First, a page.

THE SPECIAL Belatedly welcomes all Thunderfans to 2014!!
The first post of this year may well be the most significant the blog will ever host. It is the result of considerable research and collation of new information thanks to the ongoing legacy of the Yoak family, keen to clarify just who was responsible for the design and conversion of the original Gazelle helicopters while righting some of the misconceptions about the handling of the finished aircraft..
With that in mind, this post (and from now on, this site) is dedicated to the life and works of Bill Yoak, who sadly passed away last year. The text and photographs below are the property of his son, Scott, present in the workshop at the the time of his father’s assignment to build Blue Thunder.
Credit for the creation of the chopper has traditionally been aimed somewhere between Mickey Michaels and Philip Harrison, (interviewed extensively in the Special Edition DVD extras) but here, without diminishing their contributions, the true story of the build will be told for the first time in recognition of Blue Thunder’s hitherto unsung hero. Patched together from his facebook quotes and remarks on the Warbird Information Exchange, Scott takes up the story from the beginning…
“Dad did ALL the design and building for the helicopters of Rambo 3 and Blue Thunder. it makes me laugh to hear where some of the myths of these few helicopters came from. I hope I can clear most of them up…”
What we started with.
Another thing that I haven’t found anywhere but when they interviewed my dad about designing and building the Blue Thunder helicopter, they asked what was the main factor that inspired the design. He said the Apache was….it was about the time they lost one of the prototypes (I think it was the second prototype built but don’t quote me).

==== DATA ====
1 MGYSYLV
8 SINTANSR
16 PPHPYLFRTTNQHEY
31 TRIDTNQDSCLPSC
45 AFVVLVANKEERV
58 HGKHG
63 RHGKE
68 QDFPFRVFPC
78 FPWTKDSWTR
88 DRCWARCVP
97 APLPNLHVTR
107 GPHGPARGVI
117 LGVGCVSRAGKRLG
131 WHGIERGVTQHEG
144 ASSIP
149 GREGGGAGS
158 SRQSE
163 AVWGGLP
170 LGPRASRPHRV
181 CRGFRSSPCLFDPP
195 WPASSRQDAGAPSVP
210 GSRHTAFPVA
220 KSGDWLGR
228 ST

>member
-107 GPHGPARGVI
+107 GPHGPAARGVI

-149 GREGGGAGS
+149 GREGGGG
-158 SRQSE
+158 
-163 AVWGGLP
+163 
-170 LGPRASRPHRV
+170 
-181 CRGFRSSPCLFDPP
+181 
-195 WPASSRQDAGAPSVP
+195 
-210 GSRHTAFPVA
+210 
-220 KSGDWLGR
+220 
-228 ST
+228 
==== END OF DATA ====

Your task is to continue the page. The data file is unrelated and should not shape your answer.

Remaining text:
Note the #2 on the side, this was the second prototype Apache that taxied by dad’s hangar one day, days later the production company came to him and asked him to design Blue Thunder. He used a lot of the Apache design. Dad put the #2 on the side after the Apache prototype crashed off the coast of CA…
The finished product. The main Gatling gun weighed 200 lbs making it very nose heavy, early flight reports were better than expected.
Contrary to what the idiots on Wikipedia say about Blue Thunder, Part of the aircraft certification was to get it up to Vne (max speed). It did and the pilot reported that he had a lot of collective left to go faster. It wasn’t a pig like everyone thinks…”
Finally, in response to the Helicopters eventually being stripped and sold on for scrap, Scott answers a query regarding how difficult it would be to build a Blue Thunder Helicopter today…
“I don’t think it would be too hard. The hardest thing would be to find a owner that’s cool with bastardizing his Gazelle lol. For static though, it wouldn’t be hard at all, we still have a lot of the tooling in our storage containers for both Rambo 3 and Blue Thunder…”